But if we are in a market that is not so stable, I am less inclined to do that, I manage positions a little more regularly. I can continue to realize profits and lower my outstanding risk.

In-the-Money Scenario When Running the Option Wheel

Let us talk about the in-the-money case when selling a put. And what I want to specifically talk about is rolling.

Now we are assuming we are in-the-money and I am not going to take the assignment, I want to roll.

I always know that the best rolling opportunity is going to take place when the strike price equals my short strike.

If I sell a put at a 10 strike when the stock or when the underlying is trading around $10 is my best time to roll.

The reason is because you can still typically roll out-of-the-money at that point but I have some rules on how I approach this:

  • First and foremost, I always make sure I get a credit for the roll. If you do not get a credit, you are going to make this a very difficult trade to manage for the long term
  • The second thing is I monitor the size of my trade because when we roll we know we are closing the front position and we are establishing a further position that should cover the cost of closing this front position.

Position Size and Time Adjustment in the Covered Strangle

Based on my assessment of the market, my current thoughts I will look and adjust my size accordingly. For example, if I have a position that I put on with 40 days to expiration and with 35 days left to go it falls in-the-money, I am not going to do anything.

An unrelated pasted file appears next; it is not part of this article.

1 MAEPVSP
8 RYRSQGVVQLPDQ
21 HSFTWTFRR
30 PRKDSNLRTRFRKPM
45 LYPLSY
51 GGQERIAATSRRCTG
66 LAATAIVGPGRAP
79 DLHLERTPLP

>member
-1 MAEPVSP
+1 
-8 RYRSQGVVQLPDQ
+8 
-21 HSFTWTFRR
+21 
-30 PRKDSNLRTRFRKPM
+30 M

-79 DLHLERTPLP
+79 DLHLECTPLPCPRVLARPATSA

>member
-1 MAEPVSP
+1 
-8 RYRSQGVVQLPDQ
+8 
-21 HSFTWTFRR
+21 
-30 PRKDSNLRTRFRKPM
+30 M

The reason for that is I like to wait until it is about 20 days to expiration, so that I am able to maximize my use of weekly contracts and not have to roll out an entire month. I typically try to roll out as little in distance as possible.

Based on the trade management, if my strike is slightly in-the-money and there are 20 days left to go, or something like that, I likely will roll that out to reestablish a new position with 40-45 days to expiration.

However, instead of selling 5 lots I might only sell 4 lots, but keep it at the same strike. I might take some of my position off removing some risk from the trade.

Let us say (we are in the same scenario) I sold a 40 day to expiration option and we are at 22 days left to go and all of a sudden my option is deep-in-the-money. So, if I roll out in time, I am collecting a very small credit.

In that scenario I might add some of the allocation I set aside for the trade, so that I can add additional short puts and allow myself to roll closer to the money.

In that example let us say if I sold 5 puts at a 10 strike, and with the new position I establish, I might have six puts at a 9 strike or an 8 strike – the goal is to move closer or out-of-the-money.

Size can be adjusted to add risk or reduce risk depending on what the objectives are at that point in time.

The duration for the rolls I hit on a little bit to start. If I am wary of the market and concern that it might come down, I try to let it get as close to expiration as I can, so that I am leeching all of the theta out, so I am not buying back a whole bunch of theta when I roll the position.